Page 53 of ____92___ pages.Affiant's initials _________

    (p 54)

    In 1899, Dr. Woods noted that smoking "often leads to drink." Both smoking and alcoholism produce additional diseases, including physical diseases. It is thus foreseeable that data on physical disorders would notice any synergistic or combined effects. Since the data on smoking and alcoholism is well-established, such data is not only available, it is widely available and used as recently as the 1982 Report of the Surgeon General.

    For example, at 7, the Report indicates, "The use of alcohol in combination with smoking acts synergistically to greatly increase the risk for esophageal cancer mortality." Indeed, at 101, "Numerous investigators have found a synergistic relationship between the use of tobacco in various forms, alcohol consumption, and the development of cancer of the esophagus." These include:

    T. Hirayama, "Prospective Studies on Cancer Epidemiology Based on Census Population in Japan," in Cancer Epidemiology, Environmental Factors, Volume 3, Proceedings of the llth International Cancer Congress, Florence, Italy, October 20-26, 1974. Amsterdam, Excerpta Medica, 1975, pp. 26-35.

    M. Kamionkowski, and B. Fleshier, "The Role of Alcoholic Intake in Esophageal Carcinoma," Am. J. of the Med. Sciences 249(6): 696-700, June 1965.

    B. Kissin, M. Kaley, W. Su, and R. Lerner, "Head and Neck Cancer in Alcoholics: The Relationship to Drinking, Smoking, and Dietary Patterns, J. Am. Med. Ass'n 224(8): 1174-1175, 21 May 1973.

    B. Schoenberg, J. Bailar, and J. Praumeni, "Certain Mortality Patterns of Esophageal Cancer in the United States. 1930-1967," J. of the Nat'1 Cancer Inst. 46(1): 63-73, January 1971.

    D. Schottenfeld, "Alcohol as a Co-factor in the Etiology of Cancer," Cancer 43(5, Supplement): 1962-1966, May 1979.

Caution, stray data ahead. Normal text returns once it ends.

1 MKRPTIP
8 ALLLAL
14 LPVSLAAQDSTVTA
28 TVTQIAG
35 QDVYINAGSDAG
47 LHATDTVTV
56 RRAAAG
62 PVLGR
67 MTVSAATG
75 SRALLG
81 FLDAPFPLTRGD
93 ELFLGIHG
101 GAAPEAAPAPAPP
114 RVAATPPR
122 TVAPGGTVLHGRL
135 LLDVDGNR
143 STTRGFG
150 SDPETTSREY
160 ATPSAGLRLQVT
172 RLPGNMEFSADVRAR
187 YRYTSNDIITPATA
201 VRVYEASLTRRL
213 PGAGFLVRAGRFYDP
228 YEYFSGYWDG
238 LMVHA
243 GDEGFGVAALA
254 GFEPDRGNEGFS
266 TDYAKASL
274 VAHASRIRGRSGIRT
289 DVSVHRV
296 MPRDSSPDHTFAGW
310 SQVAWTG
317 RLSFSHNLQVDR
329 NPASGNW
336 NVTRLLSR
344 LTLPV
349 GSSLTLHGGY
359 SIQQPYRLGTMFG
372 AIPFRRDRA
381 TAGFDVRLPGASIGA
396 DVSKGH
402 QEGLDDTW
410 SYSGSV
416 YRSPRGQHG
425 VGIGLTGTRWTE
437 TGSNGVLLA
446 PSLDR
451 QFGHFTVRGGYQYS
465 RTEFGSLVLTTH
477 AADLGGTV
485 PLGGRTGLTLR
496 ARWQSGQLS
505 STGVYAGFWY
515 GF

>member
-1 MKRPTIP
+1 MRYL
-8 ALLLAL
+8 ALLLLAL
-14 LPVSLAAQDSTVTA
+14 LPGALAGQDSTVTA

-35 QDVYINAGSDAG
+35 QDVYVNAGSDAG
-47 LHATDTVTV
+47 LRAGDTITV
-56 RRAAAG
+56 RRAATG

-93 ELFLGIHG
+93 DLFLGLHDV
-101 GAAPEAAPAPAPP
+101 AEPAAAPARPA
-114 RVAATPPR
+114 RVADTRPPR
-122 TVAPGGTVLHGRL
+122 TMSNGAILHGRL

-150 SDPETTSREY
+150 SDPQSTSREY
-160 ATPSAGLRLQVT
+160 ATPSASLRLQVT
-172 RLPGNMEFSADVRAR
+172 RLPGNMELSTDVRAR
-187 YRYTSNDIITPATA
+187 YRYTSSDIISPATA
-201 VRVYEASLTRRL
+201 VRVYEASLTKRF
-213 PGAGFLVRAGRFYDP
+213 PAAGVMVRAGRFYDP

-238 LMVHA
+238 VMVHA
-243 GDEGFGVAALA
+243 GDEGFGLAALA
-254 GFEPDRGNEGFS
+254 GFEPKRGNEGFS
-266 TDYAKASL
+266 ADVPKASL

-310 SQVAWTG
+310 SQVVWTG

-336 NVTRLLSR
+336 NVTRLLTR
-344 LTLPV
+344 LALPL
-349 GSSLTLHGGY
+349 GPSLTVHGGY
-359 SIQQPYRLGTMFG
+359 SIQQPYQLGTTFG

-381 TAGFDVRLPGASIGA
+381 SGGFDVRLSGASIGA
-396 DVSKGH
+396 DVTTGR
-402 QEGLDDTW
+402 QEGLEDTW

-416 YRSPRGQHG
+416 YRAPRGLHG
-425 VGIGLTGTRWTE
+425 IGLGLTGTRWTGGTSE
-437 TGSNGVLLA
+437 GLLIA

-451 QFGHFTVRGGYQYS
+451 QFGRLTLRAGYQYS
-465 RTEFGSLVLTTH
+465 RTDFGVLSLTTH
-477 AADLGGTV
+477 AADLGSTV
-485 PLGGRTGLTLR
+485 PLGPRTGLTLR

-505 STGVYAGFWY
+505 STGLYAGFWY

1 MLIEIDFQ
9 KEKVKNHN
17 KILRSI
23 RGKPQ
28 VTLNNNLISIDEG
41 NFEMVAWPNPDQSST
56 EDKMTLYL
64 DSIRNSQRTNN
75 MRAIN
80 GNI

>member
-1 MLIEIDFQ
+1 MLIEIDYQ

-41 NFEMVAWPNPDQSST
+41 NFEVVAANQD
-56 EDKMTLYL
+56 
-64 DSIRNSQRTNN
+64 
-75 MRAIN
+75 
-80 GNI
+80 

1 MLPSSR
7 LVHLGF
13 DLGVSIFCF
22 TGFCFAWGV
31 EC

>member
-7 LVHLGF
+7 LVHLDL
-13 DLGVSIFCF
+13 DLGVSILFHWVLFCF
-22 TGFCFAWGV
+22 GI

K. Takano, K. Osogoshi, N. Kaminura, K. Kanda, K. Kane, R. Kamiyama, K. Sakamoto, H. Sato, Y. Shirai, M. Sei, T. Tanabe, M. Horino, Y. Minami, H. Motoji, R. Morita, H. Orihata, and T. Hirayama, "Schokudogan no ekigaku, toku ni atsui inshokubutsu, inshu, kitsuen narabi, ni eiyo ketsubo ni tsuit (Epidemiology of Esophageal Cancer . . . )," Intl J. of Cancer 5: 152-156, 1970.

    R. Williams, and J. Horm, "Association of Cancer Sites with Tobacco and Alcohol Consumption and Socioeconoroic Status of Patients: Interview Study from the Third National Cancer Survey," J. of the Nat'l Cancer Inst. 58(3): 525-547, March 1977.

    E. Wynder and I. Bross, "A Study of Etiological Factors in Cancer of the Esophagus," Cancer 14(2): 389-413, March/April 1961.

    E. Wynder, M. Mushinski, and J. Spivak, "Tobacco and Alcohol Consumption in Relation to the Development of Multiple Primary Cancers," Cancer 40(4): 1872-1878, October 1977.

    Page 55 of ___92____ pages.                                                          Affiant's initials _________

    (p 56)

    The Surgeon General's Report for 1982 contains data on smoking and alcoholism, in the context of efforts to halt smoking behavior that involve relapses. At 277, “The factors governing whether or not relapse crises actually resulted in smoking were explored in analyses of over 30 variables. Only a few were significant. The presence of another smoker, the consumption of alcohol, and the location of the occurrence were all instrumental.” At 278, “When alcohol was consumed, 61 percent of crises led to relapse, as opposed to 33 percent in the absence of alcohol.”

    See the Mich. Law Rev. 81(1): 237-258, November 1982, at 240, “Overwhelming clinical evidence supports characterizing smoking as a physical addiction . . . as a disease.” Smoking is a dangerous disease, because it is inherently dangerous and “persists even though the addict knows it subjects him to serious risk of death” from numerous causes. The dangerous aspect alone, apart from the disease aspect, does “affect third persons in much the same sense as a disease may be communicable,” words borrowed from McIntosh v. Milano [168 N J Super 466], 403 A.2d 500 (1979). The disease known as “smoking” is “communicable” not only in its effects on nonsmokers, but also by contact with smokers. As a disease, it is foreseeable that smokers will infect/re-infect ex-smokers and attempted ex-smokers.